Fantastic. An update on this previous post, Illinois State Police hire Hamas-linked Muslim chaplain.
CHICAGO — The Illinois State Police has revoked the appointment of the agency’s first Muslim chaplain, citing only information revealed during a background check. A national Muslim advocacy group Wednesday blamed the move on Islamophobia.
Kifah Mustapha, a Chicago-area imam, was appointed the agency’s first Muslim chaplain in December. Community groups had praised Mustapha’s appointment as a nod to the growing diversity among the agency’s nearly 2,000 officers.
But within days, the appointment came under criticism from the Investigative Project on Terrorism, a Washington-based think tank.
The group alleged that Mustapha was linked to the Palestine Committee of the fundamentalist Muslim Brotherhood, a popular movement in the Muslim world that advocates the formation of Islamic governments in the Middle East. It also alleged he raised money for the Holy Land Foundation, a now-defunct Islamic charity whose founders were sentenced last year for funneling money to the Palestinian militant group Hamas. The group cited internal documents and a list of unindicted co-conspirators.
Mustapha hasn’t been charged with any crimes. Messages left Wednesday for Mustapha weren’t immediately returned.
According to a statement from the Illinois State Police, after Mustapha underwent training in December and was issued state identification and a bulletproof vest, it was discovered that he had not undergone background checks required to serve in the volunteer position.
Mustapha’s appointment was rescinded Friday, but that action wasn’t publicly disclosed until late Tuesday after media inquiries.
“Due to information revealed during the background investigation, Sheikh Kifah Mustapha’s appointment as a volunteer ISP Chaplain has been denied,” ISP spokesman Master Sgt. Isaiah Vega said in an e-mail. “Specific details of background investigations are confidential and cannot be discussed.”
Vega declined to say whether there was a connection between the think tank’s allegations and Mustapha’s dismissal.
But the Council of American-Islamic Relations in Chicago, which is representing Mustapha, said the imam was told that was why his appointment was put on hold.
Ahmed Rehab, CAIR’s executive director in Chicago, called it discrimination against Muslims, especially since Mustapha hasn’t been formally accused of wrongdoing.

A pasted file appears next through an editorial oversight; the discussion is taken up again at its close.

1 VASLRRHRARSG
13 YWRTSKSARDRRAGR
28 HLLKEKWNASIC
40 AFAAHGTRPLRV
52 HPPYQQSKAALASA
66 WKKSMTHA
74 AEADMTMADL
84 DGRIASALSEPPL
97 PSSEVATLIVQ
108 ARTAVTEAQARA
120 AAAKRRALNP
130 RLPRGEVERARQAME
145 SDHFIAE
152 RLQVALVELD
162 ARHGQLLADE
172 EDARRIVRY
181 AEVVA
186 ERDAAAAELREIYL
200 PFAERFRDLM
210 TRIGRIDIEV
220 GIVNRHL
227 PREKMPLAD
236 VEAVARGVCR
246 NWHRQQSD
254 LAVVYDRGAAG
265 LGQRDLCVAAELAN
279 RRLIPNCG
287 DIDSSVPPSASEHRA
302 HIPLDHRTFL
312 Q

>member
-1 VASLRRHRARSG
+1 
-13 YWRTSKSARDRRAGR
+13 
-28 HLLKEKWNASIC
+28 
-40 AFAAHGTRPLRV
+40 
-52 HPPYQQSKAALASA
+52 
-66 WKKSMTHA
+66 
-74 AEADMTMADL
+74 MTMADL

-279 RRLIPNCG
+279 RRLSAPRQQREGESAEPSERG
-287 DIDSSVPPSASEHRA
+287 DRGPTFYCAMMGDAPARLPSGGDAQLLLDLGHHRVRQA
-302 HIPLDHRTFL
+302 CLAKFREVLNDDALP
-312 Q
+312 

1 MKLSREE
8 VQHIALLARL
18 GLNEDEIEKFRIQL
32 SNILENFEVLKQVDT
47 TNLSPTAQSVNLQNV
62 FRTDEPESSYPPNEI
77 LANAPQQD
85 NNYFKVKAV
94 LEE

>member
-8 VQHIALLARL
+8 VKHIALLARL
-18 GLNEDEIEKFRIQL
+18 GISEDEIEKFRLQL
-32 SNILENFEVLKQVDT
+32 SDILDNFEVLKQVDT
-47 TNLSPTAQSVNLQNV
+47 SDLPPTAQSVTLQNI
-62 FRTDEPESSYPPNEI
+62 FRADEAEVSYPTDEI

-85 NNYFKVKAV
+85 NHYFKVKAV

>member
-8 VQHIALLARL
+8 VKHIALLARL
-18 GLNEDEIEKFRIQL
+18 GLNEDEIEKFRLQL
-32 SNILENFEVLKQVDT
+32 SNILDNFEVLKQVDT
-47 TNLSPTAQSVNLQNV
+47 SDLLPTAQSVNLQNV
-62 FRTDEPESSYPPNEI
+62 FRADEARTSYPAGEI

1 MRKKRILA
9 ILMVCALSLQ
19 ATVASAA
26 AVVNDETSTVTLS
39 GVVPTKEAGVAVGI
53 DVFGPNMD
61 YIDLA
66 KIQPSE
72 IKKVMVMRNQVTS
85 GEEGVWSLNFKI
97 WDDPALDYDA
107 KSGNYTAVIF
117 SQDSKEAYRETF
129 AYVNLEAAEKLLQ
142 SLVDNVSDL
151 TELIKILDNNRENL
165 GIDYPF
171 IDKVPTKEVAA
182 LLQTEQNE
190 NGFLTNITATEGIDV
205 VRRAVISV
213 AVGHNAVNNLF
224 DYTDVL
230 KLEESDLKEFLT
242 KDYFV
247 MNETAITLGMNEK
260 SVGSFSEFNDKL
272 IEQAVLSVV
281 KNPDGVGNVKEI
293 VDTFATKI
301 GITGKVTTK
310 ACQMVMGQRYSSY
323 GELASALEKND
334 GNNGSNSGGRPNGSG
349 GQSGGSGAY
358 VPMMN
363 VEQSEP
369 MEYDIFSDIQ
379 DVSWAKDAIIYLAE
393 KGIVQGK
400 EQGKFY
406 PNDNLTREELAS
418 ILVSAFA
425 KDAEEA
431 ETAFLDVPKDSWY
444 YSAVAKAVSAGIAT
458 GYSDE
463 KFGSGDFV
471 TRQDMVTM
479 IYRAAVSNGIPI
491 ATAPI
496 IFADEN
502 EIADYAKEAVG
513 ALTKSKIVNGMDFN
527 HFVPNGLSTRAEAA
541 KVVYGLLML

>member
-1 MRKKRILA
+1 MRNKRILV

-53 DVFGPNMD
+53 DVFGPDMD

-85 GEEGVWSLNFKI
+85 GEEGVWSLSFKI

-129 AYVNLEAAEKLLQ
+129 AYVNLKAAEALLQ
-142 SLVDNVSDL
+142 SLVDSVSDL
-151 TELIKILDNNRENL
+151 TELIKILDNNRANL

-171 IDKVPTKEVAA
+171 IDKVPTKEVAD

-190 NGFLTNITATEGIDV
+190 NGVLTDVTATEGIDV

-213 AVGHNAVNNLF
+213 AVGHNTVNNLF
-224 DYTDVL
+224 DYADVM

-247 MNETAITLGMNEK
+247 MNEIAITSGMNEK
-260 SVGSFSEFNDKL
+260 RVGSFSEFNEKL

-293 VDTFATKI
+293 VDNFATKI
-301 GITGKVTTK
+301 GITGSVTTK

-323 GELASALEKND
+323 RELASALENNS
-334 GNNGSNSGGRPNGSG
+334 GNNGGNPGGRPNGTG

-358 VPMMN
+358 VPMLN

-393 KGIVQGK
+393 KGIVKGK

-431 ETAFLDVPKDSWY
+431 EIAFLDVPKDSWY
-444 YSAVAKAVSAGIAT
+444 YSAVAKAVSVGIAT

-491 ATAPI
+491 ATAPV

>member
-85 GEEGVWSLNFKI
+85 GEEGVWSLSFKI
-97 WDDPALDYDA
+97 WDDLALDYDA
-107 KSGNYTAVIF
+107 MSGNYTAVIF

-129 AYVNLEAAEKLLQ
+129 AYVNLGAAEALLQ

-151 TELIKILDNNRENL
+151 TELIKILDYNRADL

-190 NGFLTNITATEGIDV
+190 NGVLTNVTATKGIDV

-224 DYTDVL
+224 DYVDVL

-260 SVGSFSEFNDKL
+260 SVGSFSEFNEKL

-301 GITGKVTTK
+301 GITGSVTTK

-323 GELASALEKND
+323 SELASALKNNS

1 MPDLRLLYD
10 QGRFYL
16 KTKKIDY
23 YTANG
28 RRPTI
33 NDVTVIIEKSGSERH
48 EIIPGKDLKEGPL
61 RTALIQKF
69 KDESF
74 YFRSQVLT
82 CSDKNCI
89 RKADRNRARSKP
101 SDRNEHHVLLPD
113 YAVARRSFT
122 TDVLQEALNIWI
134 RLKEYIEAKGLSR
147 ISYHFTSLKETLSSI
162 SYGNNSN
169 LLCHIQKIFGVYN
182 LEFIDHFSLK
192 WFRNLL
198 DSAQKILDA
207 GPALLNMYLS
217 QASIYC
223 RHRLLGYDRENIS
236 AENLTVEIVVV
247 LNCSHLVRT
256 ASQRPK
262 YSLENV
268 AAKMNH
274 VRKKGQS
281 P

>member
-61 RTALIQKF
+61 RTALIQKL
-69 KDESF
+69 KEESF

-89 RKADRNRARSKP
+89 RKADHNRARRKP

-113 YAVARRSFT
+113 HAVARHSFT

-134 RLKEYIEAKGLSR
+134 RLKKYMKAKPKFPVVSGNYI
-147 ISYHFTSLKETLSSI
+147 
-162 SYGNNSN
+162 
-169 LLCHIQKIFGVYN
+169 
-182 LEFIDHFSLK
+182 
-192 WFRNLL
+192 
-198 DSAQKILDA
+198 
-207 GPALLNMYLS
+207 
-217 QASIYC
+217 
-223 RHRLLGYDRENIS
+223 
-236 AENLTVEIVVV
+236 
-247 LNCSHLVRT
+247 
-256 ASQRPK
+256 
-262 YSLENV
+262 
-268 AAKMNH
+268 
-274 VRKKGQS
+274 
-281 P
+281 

“The ISP is kowtowing to the run-of-the-mill fear-mongering that Islamophobes have devoted their careers in order to avoid a public relations controversy,” he said.
Steve Emerson, executive directr of the Investigative Project on Terrorism, on Wednesday defended the group’s original report, saying it merely published content linking Mustapha to fundraising for terrorists.
He said his group was prompted to investigate after news of the appointment was published on the website of the Mosque Foundation in Bridgeview, one of the Chicago area’s oldest and largest mosques. Mustapha is an imam and director there.
Emerson dismissed charges of Islamophobia as “empty diversions and without merit” in an e-mail.
CAIR planned to file a lawsuit and a complaint with the U.S. Equal Employment Opportunity Commission on Mustapha’s behalf.
“He knows that he’s a good man and he’s a good leader and that he really wanted to serve in this capacity to help,” Rehab said. “He feels he was unfairly denied.”
More from IPT:
In January, the Investigative Project on Terrorism (IPT) reported that Kifah Mustapha had completed a training program and was poised to become the agency’s first certified Muslim chaplain. The story pointed to court records in which Mustapha acknowledged working as a fundraiser for the Holy Land Foundation for Relief and Development, which was shut down by the U.S. government in 2001 due to its connections to the Hamas terrorist group.
Mustapha was included on a list of unindicted co-conspirators during the Holy Land Foundation’s subsequent prosecution for providing material support to terrorists. The case ended in November 2008 with convictions on 108 counts.
Mustapha was listed among members of the Muslim Brotherhood’s Palestine Committee. Prosecutors described the Brotherhood as “an international Islamic fundamentalist organization” that is “committed to the globalization of Islam through social engineering and violent jihad.”
Internal records entered into evidence in the case showed that the Palestine Committee was created to support Hamas “with what it needs of media, money, men and all of that.”
Mustapha not only was a fundraiser for HLF, he was on their payroll. In testimony, FBI case agent Lara Burns said Mustapha sang in a band that performed at fundraisers. She pointed to internal HLF records to confirm Mustapha was a paid employee from 1996 through 2000.
In addition to persuading 12 jurors, the evidence convinced the presiding judge of the defendants’ guilt. “The purpose of creating the Holy Land Foundation was as a fundraising arm for Hamas,” Judge Jorge Solis said just before sentencing the defendants a year ago.
Mustapha was not charged with a crime. In March, however, the Illinois State Police acknowledged that they were reviewing Mustapha’s appointment. On Friday, officials told him he would not be accepted into the program.
There is no truth to CAIR’s claims and Rehab offered nothing to substantiate them. Like Mustapha, CAIR was listed as an unindicted co-conspirator in the Holy Land prosecution as a member of the Palestine Committee. Its attempts to be cleared of that label were rejected last summer. In addition, the Department of Justice and the FBI have stood by their conclusions about CAIR’s ties to the Hamas-support network.
Mustapha has helped raise money for CAIR, too.
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